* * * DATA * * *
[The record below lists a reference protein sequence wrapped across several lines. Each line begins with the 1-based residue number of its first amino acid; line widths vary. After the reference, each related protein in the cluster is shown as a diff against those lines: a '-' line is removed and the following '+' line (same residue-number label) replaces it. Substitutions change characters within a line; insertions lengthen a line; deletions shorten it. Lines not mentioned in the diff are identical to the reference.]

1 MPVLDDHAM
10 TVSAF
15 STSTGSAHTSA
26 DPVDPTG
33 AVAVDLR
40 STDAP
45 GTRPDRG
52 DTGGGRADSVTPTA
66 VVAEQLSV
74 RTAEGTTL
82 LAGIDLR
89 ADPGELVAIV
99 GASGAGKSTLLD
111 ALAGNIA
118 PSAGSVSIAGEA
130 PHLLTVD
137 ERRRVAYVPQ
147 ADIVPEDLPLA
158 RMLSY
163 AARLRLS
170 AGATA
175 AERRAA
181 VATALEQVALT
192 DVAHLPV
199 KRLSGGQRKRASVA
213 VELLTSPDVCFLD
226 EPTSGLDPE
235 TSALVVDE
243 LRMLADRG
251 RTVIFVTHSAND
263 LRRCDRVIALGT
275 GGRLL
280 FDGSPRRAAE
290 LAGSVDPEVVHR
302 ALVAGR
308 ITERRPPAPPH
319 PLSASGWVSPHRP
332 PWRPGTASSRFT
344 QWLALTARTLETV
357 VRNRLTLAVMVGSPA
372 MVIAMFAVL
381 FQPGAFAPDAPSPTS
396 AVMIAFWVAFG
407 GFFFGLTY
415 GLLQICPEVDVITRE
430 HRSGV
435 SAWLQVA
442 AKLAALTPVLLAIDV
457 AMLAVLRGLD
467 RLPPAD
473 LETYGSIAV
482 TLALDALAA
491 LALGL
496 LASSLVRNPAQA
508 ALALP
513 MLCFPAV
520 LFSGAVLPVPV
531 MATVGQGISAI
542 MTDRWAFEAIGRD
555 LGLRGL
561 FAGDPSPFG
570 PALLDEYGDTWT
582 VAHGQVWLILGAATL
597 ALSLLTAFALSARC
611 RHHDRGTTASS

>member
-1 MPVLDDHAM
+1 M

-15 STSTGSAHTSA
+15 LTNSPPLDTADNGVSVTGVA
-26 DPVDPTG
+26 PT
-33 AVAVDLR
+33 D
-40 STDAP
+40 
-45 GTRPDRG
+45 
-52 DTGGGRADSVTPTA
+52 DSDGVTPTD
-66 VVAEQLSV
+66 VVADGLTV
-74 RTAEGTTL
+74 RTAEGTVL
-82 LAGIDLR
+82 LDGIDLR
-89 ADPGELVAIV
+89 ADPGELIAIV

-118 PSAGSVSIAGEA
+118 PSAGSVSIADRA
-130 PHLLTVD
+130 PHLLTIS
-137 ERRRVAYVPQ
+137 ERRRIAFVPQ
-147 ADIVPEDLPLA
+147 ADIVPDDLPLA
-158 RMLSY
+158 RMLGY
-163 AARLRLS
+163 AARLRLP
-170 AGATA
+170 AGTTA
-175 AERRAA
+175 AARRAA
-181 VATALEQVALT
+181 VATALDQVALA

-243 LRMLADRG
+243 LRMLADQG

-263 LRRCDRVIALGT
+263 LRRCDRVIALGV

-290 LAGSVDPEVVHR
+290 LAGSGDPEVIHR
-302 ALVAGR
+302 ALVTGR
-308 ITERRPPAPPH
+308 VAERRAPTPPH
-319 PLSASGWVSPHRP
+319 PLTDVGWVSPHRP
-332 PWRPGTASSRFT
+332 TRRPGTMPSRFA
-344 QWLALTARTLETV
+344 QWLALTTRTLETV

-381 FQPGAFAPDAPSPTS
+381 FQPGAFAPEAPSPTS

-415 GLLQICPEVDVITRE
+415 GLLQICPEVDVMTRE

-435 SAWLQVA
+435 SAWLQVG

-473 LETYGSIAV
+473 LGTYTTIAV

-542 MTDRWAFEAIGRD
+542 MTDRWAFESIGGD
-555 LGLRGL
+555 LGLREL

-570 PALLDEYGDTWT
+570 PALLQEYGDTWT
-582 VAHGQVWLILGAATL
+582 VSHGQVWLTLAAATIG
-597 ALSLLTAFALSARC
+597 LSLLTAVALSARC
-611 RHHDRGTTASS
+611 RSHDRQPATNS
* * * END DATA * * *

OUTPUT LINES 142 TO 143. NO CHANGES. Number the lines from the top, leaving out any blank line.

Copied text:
-611 RHHDRGTTASS
+611 RSHDRQPATNS